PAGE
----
Minister hiding behind legal document: Hanley's Farm group

by Kim Bowden - May 05, 2022

Hanley's Farm residents are unimpressed with the Government's hands-off approach to managing mail delivery.

Letters to new letterboxes? The Minister in charge says NZ Post should increase its mail delivery footprint, but only if it's financially sustainable to do so. In Queenstown, NZ Post says it's not happening, despite the business recording strong profits.

Rachel Primrose heads a group of households taking on NZ Post for its refusal to deliver letters to the 2,000 planned residences in the subdivision on the outskirts of Queenstown.

She reckons the buck must stop with the Minister in charge.

Responsibility for NZ Post, a state-owned enterprise, sits with the Minister for the Digital Economy and Communications, David Clark.

Service expectations of NZ Post are outlined in a legal agreement between the two parties, known as the Deed of Understanding.

Ms Primrose says the Minister is choosing to hide behind the deed.

"NZ Post has remained a state-owned enterprise, with the Minister for the Digital Economy and Communications ultimately responsible for this essential service.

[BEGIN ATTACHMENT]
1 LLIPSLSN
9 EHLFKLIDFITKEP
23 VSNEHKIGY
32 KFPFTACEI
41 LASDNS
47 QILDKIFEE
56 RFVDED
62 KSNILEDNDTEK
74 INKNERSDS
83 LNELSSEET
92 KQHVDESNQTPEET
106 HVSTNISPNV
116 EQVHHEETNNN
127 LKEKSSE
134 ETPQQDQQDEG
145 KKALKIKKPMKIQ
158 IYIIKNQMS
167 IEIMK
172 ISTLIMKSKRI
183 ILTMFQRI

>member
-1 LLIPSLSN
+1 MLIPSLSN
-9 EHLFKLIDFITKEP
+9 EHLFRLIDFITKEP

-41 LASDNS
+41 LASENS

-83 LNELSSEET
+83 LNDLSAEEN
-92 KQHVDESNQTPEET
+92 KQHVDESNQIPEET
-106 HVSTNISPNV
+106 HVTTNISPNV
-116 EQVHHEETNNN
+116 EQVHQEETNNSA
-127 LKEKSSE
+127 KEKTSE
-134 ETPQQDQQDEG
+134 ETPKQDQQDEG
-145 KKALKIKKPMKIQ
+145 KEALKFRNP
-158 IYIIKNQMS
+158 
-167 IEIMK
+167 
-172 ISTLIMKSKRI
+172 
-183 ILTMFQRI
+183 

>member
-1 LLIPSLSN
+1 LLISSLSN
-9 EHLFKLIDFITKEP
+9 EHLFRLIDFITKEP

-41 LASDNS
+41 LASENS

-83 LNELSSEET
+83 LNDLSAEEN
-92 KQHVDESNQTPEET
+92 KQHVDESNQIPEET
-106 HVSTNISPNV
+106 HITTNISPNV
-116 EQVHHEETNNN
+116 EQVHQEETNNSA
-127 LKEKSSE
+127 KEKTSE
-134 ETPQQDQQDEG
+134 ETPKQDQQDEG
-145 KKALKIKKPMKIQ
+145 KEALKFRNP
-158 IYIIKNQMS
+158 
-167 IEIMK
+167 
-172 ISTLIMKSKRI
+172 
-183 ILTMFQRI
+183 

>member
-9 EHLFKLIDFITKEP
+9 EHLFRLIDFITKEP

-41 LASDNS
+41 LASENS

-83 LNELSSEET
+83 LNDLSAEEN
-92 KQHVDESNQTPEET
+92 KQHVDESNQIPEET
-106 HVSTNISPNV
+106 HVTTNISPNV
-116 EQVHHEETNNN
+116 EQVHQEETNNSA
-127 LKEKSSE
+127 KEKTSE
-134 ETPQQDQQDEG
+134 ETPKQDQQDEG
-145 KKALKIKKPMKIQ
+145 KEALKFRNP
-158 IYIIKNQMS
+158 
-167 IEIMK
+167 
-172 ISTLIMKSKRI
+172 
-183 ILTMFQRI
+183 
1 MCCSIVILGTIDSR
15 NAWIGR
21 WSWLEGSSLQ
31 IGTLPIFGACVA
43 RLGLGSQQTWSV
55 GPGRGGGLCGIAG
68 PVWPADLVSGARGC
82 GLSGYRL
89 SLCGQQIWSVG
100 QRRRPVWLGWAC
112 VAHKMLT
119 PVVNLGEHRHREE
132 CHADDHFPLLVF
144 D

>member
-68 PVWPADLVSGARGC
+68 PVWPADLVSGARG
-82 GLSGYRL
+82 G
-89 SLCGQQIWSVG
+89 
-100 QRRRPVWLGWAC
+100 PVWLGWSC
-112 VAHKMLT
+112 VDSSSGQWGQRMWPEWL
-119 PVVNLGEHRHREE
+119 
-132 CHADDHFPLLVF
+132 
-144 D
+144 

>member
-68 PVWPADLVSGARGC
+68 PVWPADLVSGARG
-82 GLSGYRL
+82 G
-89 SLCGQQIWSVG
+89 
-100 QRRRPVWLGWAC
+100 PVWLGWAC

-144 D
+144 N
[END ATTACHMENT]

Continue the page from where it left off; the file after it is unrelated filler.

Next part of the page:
"This response shows no concern for New Zealanders impacted by the lack of service provided by NZ Post, which has failed to support growth in the Wakatipu basin and in other areas around New Zealand. 

"It is unacceptable for the Minister to hide behind the Deed of Understanding instead of looking at areas of failure in his portfolio."

The Deed of Understanding was last reviewed in 2013 - subsequent review deadlines have repeatedly been pushed out, most recently to 2024.

Two years ago, the Government signed off on a $280-million taxpayer-funded boost to NZ Post (although NZ Post points out $70 million was never drawn on).

In the six months to December 2021, NZ Post recorded a net profit after tax of $60 million.

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